Yoga And Sure Psychology, Phase 1

30 Oct 2018, 5:34pm -

Health Advice

- About Mind Body Connection
by Sandy Blaine
Afterglow by Maxfield Parrish
A few years ago, Ram wrote a lovely post onyoga and positive psychology. He spoke of positive psychology as a new and burgeoning field of study, pioneered, in its current incarnation, by Martin Seligman and Mihaly Csikszentmihalyi. A serious yoga practitioner for decades, I was at the time just beginning to immerse myself in the study of positive psychology, and his thoughts on the connections between this area of psychology and yoga resonated strongly with me; I also found profound connections between the two disciplines.

Now, having earned my Master's degree inProfessor Seligman’s seminal program at the University of Pennsylvania, I can say with more authority that Ram got everything right, even down to his guide to pronouncing Professor Csikszentmihalyi’s daunting name. I love what he had to say about how we yogis experience the sense of immersion and timelessness, defined by Professor Csikszentihalyi as flow, when we practice. This is one of many connections that can be made between both the study and practice of yoga with positive psychology, and here, in this series of posts, I would like to explore some of the others.

I trace my original interest in positive psychology to a time, years ago, when I happened to hear a story on the radio about the happiness set point theory, the idea that some or perhaps all of our capacity for personal happiness is rooted in our genetic brain chemistry. This brand-new (at least to me) concept struck me as very plausible, and my initial thought was how fortunate I was, as I recognized my own capacity for happiness was on the higher side. Just a little more thought, though, had me questioning to what extent my years of daily yoga practice might have affected that capacity and “set point.”

Like many—perhaps most—modern practitioners, I originally came to yoga for the physical exercise and health benefits, and I didn’t question or look deeply into the profound boost to my overall well-being I found there; it all got filed under the general category of “feeling good.” I hadn’t even been particularly interested in yoga when a friend pretty much dragged me to my first class some 30 years ago, but afterwards I could hardly believe how great I felt.

This was the hook that kept me coming to yoga classes, and then led me to develop my own personal yoga practice at home, something that over the years became a cornerstone of my life. The deeper psychological and/or spiritual (depending on your orientation and point of view) aspects of yoga snuck into my consciousness gradually and organically as I stuck with the practice and became serious about it. The desire to share these benefits and contribute to others’ well-being is what eventually brought me to teaching.

Once that set-point theory was brought to my attention, the chicken-versus-egg question it sparked about the link between happiness and the mind/body connection stayed with me. Even to this day, the difference I feel before and after practicing can astonish me. In addition, it wasn’t long into my practice that I understood the benefits I was realizing were cumulative as well as immediate. No matter what else is going on, a week with more practice time is better than one with less. When I compared what seemed to be my personal set-point—my tendency to be in a good mood and general orientation toward being a cup half-full person—with family members who presumably were genetically similar to me but struggled more with emotional equilibrium, I had to wonder what accounted for the difference. Yoga was such a consistent and positive part of my life, it struck me that the possibility it was affecting my brain chemistry could perhaps be a reason. This also raised some interesting questions for me about the overall connections between physical health and mental/emotional well-being.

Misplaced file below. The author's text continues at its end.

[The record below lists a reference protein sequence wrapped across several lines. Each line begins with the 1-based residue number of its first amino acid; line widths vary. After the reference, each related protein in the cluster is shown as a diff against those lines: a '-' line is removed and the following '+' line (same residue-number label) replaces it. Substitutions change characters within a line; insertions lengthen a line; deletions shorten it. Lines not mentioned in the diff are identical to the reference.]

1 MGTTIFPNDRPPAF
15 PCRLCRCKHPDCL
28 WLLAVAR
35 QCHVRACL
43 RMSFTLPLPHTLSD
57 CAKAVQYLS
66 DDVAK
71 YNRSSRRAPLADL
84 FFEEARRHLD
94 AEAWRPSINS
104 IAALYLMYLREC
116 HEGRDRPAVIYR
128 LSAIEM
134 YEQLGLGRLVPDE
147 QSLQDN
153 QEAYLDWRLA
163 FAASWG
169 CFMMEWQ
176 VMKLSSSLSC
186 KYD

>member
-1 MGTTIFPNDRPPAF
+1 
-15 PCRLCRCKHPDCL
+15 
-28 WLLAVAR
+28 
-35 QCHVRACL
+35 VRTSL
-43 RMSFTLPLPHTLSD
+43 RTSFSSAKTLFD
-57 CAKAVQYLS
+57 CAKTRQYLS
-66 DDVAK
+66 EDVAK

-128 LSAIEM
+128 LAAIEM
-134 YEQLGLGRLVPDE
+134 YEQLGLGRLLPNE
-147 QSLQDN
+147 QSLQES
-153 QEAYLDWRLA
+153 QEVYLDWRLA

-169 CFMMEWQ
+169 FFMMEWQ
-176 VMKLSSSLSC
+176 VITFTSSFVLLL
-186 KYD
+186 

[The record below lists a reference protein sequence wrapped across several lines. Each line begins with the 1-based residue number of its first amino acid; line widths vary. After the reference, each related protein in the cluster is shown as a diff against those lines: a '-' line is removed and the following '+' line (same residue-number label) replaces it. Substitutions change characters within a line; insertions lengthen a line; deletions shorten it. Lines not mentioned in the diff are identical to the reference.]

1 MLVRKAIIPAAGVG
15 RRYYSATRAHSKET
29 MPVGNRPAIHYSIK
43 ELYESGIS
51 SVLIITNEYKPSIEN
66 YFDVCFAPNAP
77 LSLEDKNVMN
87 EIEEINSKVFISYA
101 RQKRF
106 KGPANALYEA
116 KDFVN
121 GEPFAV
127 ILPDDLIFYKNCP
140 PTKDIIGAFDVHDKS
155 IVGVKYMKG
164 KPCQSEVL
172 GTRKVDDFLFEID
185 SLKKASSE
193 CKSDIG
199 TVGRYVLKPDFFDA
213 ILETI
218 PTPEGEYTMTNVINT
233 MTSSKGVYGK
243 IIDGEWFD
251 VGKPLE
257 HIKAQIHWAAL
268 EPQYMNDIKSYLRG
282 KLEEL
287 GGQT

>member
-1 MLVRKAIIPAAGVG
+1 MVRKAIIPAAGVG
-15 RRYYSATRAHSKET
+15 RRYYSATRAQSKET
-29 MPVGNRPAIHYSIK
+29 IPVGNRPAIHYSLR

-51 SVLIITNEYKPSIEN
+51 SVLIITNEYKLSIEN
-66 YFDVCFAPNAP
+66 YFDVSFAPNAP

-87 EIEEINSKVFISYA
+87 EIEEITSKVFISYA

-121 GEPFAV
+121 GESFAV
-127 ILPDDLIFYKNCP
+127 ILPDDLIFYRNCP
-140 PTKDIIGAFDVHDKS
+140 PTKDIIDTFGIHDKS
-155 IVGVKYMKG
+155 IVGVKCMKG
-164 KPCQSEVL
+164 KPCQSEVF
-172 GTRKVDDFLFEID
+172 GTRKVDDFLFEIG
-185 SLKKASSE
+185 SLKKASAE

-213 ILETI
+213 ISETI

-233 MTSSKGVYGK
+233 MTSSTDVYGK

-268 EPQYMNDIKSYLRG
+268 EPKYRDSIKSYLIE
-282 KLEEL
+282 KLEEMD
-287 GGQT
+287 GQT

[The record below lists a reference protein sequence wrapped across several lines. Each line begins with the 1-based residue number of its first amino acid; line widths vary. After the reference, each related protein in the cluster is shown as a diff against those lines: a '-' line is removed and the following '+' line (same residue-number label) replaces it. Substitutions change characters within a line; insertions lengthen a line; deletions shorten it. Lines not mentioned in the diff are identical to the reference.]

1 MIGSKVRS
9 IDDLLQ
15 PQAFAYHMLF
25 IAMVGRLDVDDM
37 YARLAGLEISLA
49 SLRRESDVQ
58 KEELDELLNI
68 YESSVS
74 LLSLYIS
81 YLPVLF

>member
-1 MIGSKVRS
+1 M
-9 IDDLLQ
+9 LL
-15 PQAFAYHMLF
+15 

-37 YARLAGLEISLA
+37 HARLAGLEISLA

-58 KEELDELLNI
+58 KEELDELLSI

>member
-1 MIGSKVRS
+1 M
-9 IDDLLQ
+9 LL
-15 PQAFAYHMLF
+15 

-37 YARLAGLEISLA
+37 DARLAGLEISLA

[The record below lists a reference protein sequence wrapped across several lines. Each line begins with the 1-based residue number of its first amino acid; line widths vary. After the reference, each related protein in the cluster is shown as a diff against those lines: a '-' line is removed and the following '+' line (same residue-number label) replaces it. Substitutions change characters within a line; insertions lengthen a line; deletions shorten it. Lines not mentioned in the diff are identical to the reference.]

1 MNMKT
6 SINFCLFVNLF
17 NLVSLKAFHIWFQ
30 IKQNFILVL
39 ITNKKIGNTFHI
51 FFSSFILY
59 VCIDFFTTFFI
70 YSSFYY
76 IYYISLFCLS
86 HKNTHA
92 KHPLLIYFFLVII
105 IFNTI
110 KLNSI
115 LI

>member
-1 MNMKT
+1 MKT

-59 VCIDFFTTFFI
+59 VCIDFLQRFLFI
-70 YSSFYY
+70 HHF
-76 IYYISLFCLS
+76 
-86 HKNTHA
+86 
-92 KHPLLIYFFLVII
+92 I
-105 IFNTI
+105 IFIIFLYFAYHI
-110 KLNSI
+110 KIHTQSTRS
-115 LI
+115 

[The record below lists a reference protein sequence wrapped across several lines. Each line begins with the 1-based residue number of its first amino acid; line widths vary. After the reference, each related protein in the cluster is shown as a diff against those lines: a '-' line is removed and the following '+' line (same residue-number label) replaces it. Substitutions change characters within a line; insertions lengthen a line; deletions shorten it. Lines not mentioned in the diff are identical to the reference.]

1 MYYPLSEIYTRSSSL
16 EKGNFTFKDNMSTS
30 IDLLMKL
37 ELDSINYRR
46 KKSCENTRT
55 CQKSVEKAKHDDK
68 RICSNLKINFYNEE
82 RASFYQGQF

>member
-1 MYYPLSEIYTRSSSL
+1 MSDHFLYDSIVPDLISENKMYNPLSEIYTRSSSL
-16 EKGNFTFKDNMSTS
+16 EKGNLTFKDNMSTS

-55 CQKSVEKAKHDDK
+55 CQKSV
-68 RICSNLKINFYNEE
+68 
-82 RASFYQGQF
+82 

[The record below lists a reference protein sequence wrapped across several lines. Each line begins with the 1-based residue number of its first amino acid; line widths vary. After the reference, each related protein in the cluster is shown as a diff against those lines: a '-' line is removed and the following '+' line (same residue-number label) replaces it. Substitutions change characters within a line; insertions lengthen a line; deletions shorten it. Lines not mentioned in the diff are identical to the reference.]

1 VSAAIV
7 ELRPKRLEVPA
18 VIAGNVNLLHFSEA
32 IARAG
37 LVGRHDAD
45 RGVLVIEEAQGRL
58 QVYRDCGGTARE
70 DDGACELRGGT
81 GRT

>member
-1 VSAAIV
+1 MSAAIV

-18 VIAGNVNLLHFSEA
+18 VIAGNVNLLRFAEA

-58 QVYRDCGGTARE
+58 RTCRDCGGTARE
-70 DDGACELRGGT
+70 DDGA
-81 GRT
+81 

I gradually realized this was something I wanted to investigate. While looking for classes in health psychology, I happened upon an introductory positive psychology class offered through U.C. Berkeley extension, and I knew immediately it was for me. This intuition was affirmed throughout the 15-week course, which I found both fascinating and inspiring. It was in this class that I read Seligman's bookFlourish and learned about the Master’s program he had developed and helmed at the University of Pennsylvania, which I later applied to, attended, and ultimately completed in fall 2016.

I came to UPenn’s MAPP program with the intention of studying and writing about happiness and the mind/body connection. What I quickly learned was that this, and anything to do with the body and our physical experience of life, is a very recent area of study in positive psychology, which is itself a relatively new field.

Positive psychology is the study of human happiness, often referred to as subjective well-being in academia, and of how we find fulfillment and meaning in life. While I was in school and would mention I was studying positive psychology, a common question, often asked ironically and with amusement, was “As opposed to negative psychology?”

Well, yes. Although psychology is the overall study of the mind, it was developed mainly to study and find solutions for mental illness and pathologies, and this is largely where the focus remained for the first 100 years. This is understandable; human evolution gave us a negativity bias (which I will explore in more depth in a future post) to be alert to threats and better help us survive them. Positive emotions and experiences are, in evolutionary terms, secondary to basic survival. And there is no denying that mental illness is a serious cause of suffering for both individuals and society as a whole and requires serious attention.

Beyond that, however, there is a whole spectrum of human happiness, achievement and even transcendence to be explored. This is the realm of positive psychology: What is it that is happening when things go right, psychologically speaking? What can we learn, and teach, about the positive side of the human experience? How can we build on that knowledge to create more happiness and fulfillment for individuals, and can we expand from there to develop more positive, harmonious functioning of organizations and societies? How, in short, can we create more happiness and authentic positivity in the world?